http://www.judicialwatch.org/p... [judicialwatch.org]
    "Department of Justice attorneys for the Internal Revenue Service told Judicial Watch on Friday that Lois Lerner’s emails, indeed all government computer records, are backed up by the federal government in case of a government-wide catastrophe. The Obama administration attorneys said that this back-up system would be too onerous to search. "

    The saying "Laws are for the little people" used to be funny, now, not so much.

  • Re:Told ya... (Score:4, Insightful)

    by Jane Q. Public (1010737) on Monday August 25, 2014 @08:07PM (#47752795)
    It sure was said to be stupid by a boatload of people on Slashdot when the rest of us tried to say it really was a slippery slope.

    I have a feeling a lot of people will be looking back at what many of them call "crazy conspiracy theory" today when some of those things turn out to be real, too.

    Of course many of them really are just crazy conspiracy theory. But not all of them. Real conspiracies can exist and have existed throughout history.

    But there's another thing that some people don't account for: a lot of people, operating under the same (often but not always) erroneous assumptions or misinformation, can make it look like there is a conspiracy when it's really not conspiracy at all. Just a lot of people making the same mistakes.
  • Parallel BS (Score:5, Insightful)

    by LessThanObvious (3671949) on Monday August 25, 2014 @08:13PM (#47752845)
    ( "Parallel Construction" = Lying = Prosecutorial Malfeasance = A Crime ) It makes my skin crawl knowing that these guys are so out of control that we have an official term for lying to the judge and defense counsel about the source of evidence. If the NSA hears about a delivery of 500 Kilos of drugs and they intercept it, I'm fine with that, but unless the actual source of the information is disclosed it should be a crime to fake the investigation process to get it into court. If they can't prosecute, oh well, seize the drugs and call it a win.
  • Re:Parallel BS (Score:4, Insightful)

    by redeIm (3779401) on Monday August 25, 2014 @08:17PM (#47752873) Homepage

    If the NSA hears about a delivery of 500 Kilos of drugs and they intercept it, I'm fine with that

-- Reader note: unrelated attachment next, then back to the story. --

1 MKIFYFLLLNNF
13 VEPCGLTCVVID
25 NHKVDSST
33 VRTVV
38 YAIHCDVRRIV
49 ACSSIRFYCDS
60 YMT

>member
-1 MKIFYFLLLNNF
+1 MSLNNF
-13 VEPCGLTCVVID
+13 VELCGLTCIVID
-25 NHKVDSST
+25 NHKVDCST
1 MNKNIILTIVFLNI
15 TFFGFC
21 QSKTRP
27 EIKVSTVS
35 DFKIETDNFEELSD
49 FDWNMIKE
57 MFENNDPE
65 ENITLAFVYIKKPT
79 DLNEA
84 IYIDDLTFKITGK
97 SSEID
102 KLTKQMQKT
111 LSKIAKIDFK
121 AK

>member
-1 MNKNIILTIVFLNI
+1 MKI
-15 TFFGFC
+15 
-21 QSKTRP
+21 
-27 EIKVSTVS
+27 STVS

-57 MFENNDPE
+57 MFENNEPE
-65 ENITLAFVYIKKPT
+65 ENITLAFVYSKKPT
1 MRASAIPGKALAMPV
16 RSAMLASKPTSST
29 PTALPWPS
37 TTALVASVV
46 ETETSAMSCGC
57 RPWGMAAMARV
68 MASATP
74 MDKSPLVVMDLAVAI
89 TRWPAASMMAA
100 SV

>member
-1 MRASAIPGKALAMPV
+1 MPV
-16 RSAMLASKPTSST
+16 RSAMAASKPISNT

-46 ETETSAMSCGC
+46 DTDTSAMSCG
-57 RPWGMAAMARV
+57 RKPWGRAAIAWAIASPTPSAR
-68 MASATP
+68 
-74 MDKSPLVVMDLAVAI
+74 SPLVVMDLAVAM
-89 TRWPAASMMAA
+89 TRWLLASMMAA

I'm not. The NSA should have nothing to do with drugs, and shouldn't be collecting all this 'metadata' on people in the first place.

  • Re:Told ya... (Score:5, Insightful)

    by Charliemopps (1157495) on Monday August 25, 2014 @08:22PM (#47752913)

    It never seemed stupid to anyone with even a tiny bit of knowledge about history.

    Oh come on. I know a guy with that same attitude at work. You're normalizing the situation with this nonsense fantasy that you knew all along. You didn't know all along... you worried about it, you feared for it, but you didn't know Now you do, and you should be surprised... shocked... outraged... But to sit back in your lazyboy, burp, and say "yea, I figured!" is freaking ridiculous. Write you God damned congressman. Get a picket sign. The house is on fire, just because you told the kids not to play with matches doesn't mean you don't need to grab a bucket now.

  • Re:ICREACH? (Score:5, Insightful)

    by aralin (107264) on Monday August 25, 2014 @08:39PM (#47753027)

    No, it won't. The US govt. figured out something that the Russians still didn't. Talk is cheap, actions are rare. You can let them talk and talk and talk, you just make up some excuse to arrest or harass the few who act. There won't be so many so you can usually hide it under drug arrests or something else innocent looking. With enough laws on the books, everyone is guilty of something and since you know what everyone is doing, you can arrest pretty much anyone for a legitimate on the books crime. And if you cannot arrest them, maybe their family or friends did something illegal. You can blackmail, bargain, ... That is the power of NSA.

  • by Grog6 (85859) on Monday August 25, 2014 @08:48PM (#47753103)

    They are the modern Gestapo; Orwell just missed it by a few years.

    The future will be the image from the book:

    A Boot, Stamping on a Face, Forever.